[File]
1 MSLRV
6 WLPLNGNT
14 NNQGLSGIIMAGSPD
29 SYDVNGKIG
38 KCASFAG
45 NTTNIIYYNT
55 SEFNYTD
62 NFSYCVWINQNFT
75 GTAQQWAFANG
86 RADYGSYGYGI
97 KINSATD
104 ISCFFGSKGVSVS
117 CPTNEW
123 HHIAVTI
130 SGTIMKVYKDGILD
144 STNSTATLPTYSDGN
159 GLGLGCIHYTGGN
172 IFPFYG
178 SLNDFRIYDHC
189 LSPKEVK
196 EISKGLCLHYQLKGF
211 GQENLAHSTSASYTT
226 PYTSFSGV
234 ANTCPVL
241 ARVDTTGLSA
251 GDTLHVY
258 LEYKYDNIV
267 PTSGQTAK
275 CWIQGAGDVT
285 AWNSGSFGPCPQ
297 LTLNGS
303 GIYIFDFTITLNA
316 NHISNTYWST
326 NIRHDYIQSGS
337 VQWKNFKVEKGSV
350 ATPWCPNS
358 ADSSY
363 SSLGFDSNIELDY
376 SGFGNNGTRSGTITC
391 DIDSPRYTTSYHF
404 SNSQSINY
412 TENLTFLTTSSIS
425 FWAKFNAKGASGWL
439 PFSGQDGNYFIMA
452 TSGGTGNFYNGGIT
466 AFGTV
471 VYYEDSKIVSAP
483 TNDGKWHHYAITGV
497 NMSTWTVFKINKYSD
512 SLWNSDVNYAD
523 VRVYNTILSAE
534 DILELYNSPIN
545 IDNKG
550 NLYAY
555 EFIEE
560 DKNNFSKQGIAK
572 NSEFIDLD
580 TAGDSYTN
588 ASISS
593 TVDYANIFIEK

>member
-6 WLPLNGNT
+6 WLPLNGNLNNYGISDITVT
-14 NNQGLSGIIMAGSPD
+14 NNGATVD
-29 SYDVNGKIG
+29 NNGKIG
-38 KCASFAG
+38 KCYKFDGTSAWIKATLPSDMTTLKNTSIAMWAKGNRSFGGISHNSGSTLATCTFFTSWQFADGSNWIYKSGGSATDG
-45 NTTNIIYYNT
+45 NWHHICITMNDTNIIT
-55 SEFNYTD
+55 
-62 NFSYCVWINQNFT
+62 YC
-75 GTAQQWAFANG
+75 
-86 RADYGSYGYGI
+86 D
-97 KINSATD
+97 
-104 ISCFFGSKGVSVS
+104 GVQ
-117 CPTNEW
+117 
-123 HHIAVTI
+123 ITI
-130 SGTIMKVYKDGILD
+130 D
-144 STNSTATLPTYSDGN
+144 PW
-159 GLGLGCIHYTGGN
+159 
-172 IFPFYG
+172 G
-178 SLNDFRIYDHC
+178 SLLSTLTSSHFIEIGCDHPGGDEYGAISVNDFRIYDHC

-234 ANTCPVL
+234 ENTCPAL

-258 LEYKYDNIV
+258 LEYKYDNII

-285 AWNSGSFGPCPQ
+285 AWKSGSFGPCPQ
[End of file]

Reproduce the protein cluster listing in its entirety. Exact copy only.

1 MSLRV
6 WLPLNGNT
14 NNQGLSGIIMAGSPD
29 SYDVNGKIG
38 KCASFAG
45 NTTNIIYYNT
55 SEFNYTD
62 NFSYCVWINQNFT
75 GTAQQWAFANG
86 RADYGSYGYGI
97 KINSATD
104 ISCFFGSKGVSVS
117 CPTNEW
123 HHIAVTI
130 SGTIMKVYKDGILD
144 STNSTATLPTYSDGN
159 GLGLGCIHYTGGN
172 IFPFYG
178 SLNDFRIYDHC
189 LSPKEVK
196 EISKGLCLHYQLKGF
211 GQENLAHSTSASYTT
226 PYTSFSGV
234 ANTCPVL
241 ARVDTTGLSA
251 GDTLHVY
258 LEYKYDNIV
267 PTSGQTAK
275 CWIQGAGDVT
285 AWNSGSFGPCPQ
297 LTLNGS
303 GIYIFDFTITLNA
316 NHISNTYWST
326 NIRHDYIQSGS
337 VQWKNFKVEKGSV
350 ATPWCPNS
358 ADSSY
363 SSLGFDSNIELDY
376 SGFGNNGTRSGTITC
391 DIDSPRYTTSYHF
404 SNSQSINY
412 TENLTFLTTSSIS
425 FWAKFNAKGASGWL
439 PFSGQDGNYFIMA
452 TSGGTGNFYNGGIT
466 AFGTV
471 VYYEDSKIVSAP
483 TNDGKWHHYAITGV
497 NMSTWTVFKINKYSD
512 SLWNSDVNYAD
523 VRVYNTILSAE
534 DILELYNSPIN
545 IDNKG
550 NLYAY
555 EFIEE
560 DKNNFSKQGIAK
572 NSEFIDLD
580 TAGDSYTN
588 ASISS
593 TVDYANIFIEK

>member
-6 WLPLNGNT
+6 WLPLNGNLNNYGISDITVT
-14 NNQGLSGIIMAGSPD
+14 NNGATVD
-29 SYDVNGKIG
+29 NNGKIG
-38 KCASFAG
+38 KCYKFDGTSAWIKATLPSDMTTLKNTSIAMWAKGNRSFGGISHNSGSTLATCTFFTSWQFADGSNWIYKSGGSATDG
-45 NTTNIIYYNT
+45 NWHHICITMNDTNIIT
-55 SEFNYTD
+55 
-62 NFSYCVWINQNFT
+62 YC
-75 GTAQQWAFANG
+75 
-86 RADYGSYGYGI
+86 D
-97 KINSATD
+97 
-104 ISCFFGSKGVSVS
+104 GVQ
-117 CPTNEW
+117 
-123 HHIAVTI
+123 ITI
-130 SGTIMKVYKDGILD
+130 D
-144 STNSTATLPTYSDGN
+144 PW
-159 GLGLGCIHYTGGN
+159 
-172 IFPFYG
+172 G
-178 SLNDFRIYDHC
+178 SLLSTLTSSHFIEIGCDHPGGDEYGAISVNDFRIYDHC

-234 ANTCPVL
+234 ENTCPAL

-258 LEYKYDNIV
+258 LEYKYDNII

-285 AWNSGSFGPCPQ
+285 AWKSGSFGPCPQ